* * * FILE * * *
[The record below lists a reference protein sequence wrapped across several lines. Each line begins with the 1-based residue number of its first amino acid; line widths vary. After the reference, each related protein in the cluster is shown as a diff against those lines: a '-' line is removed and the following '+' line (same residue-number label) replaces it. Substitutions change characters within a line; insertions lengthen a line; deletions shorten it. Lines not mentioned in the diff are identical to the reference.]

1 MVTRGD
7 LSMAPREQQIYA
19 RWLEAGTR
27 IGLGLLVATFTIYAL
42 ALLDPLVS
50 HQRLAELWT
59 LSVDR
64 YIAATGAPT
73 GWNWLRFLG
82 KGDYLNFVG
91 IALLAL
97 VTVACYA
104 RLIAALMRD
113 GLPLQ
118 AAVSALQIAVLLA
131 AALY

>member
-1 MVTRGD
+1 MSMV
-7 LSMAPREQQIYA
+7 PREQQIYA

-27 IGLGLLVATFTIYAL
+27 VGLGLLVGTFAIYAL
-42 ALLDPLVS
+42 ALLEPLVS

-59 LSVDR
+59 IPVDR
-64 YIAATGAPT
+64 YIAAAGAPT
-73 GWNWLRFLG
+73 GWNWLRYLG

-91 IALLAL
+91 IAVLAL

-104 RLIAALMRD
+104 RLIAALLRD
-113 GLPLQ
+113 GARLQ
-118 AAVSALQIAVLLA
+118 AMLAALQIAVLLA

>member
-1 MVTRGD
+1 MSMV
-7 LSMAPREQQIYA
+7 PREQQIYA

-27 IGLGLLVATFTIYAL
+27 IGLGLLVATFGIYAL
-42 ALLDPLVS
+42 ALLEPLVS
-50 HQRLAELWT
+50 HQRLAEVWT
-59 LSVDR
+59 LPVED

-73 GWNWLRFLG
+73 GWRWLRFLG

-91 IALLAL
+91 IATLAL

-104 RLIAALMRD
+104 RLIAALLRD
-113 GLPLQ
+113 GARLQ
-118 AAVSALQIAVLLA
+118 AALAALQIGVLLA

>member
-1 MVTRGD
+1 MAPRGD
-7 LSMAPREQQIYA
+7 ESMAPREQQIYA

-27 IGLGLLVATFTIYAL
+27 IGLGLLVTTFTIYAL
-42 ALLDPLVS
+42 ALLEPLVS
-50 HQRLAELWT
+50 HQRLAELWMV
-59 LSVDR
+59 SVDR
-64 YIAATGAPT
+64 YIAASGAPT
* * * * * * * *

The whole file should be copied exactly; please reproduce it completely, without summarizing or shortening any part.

[The record below lists a reference protein sequence wrapped across several lines. Each line begins with the 1-based residue number of its first amino acid; line widths vary. After the reference, each related protein in the cluster is shown as a diff against those lines: a '-' line is removed and the following '+' line (same residue-number label) replaces it. Substitutions change characters within a line; insertions lengthen a line; deletions shorten it. Lines not mentioned in the diff are identical to the reference.]

1 MVTRGD
7 LSMAPREQQIYA
19 RWLEAGTR
27 IGLGLLVATFTIYAL
42 ALLDPLVS
50 HQRLAELWT
59 LSVDR
64 YIAATGAPT
73 GWNWLRFLG
82 KGDYLNFVG
91 IALLAL
97 VTVACYA
104 RLIAALMRD
113 GLPLQ
118 AAVSALQIAVLLA
131 AALY

>member
-1 MVTRGD
+1 MSMV
-7 LSMAPREQQIYA
+7 PREQQIYA

-27 IGLGLLVATFTIYAL
+27 VGLGLLVGTFAIYAL
-42 ALLDPLVS
+42 ALLEPLVS

-59 LSVDR
+59 IPVDR
-64 YIAATGAPT
+64 YIAAAGAPT
-73 GWNWLRFLG
+73 GWNWLRYLG

-91 IALLAL
+91 IAVLAL

-104 RLIAALMRD
+104 RLIAALLRD
-113 GLPLQ
+113 GARLQ
-118 AAVSALQIAVLLA
+118 AMLAALQIAVLLA

>member
-1 MVTRGD
+1 MSMV
-7 LSMAPREQQIYA
+7 PREQQIYA

-27 IGLGLLVATFTIYAL
+27 IGLGLLVATFGIYAL
-42 ALLDPLVS
+42 ALLEPLVS
-50 HQRLAELWT
+50 HQRLAEVWT
-59 LSVDR
+59 LPVED

-73 GWNWLRFLG
+73 GWRWLRFLG

-91 IALLAL
+91 IATLAL

-104 RLIAALMRD
+104 RLIAALLRD
-113 GLPLQ
+113 GARLQ
-118 AAVSALQIAVLLA
+118 AALAALQIGVLLA

>member
-1 MVTRGD
+1 MAPRGD
-7 LSMAPREQQIYA
+7 ESMAPREQQIYA

-27 IGLGLLVATFTIYAL
+27 IGLGLLVTTFTIYAL
-42 ALLDPLVS
+42 ALLEPLVS
-50 HQRLAELWT
+50 HQRLAELWMV
-59 LSVDR
+59 SVDR
-64 YIAATGAPT
+64 YIAASGAPT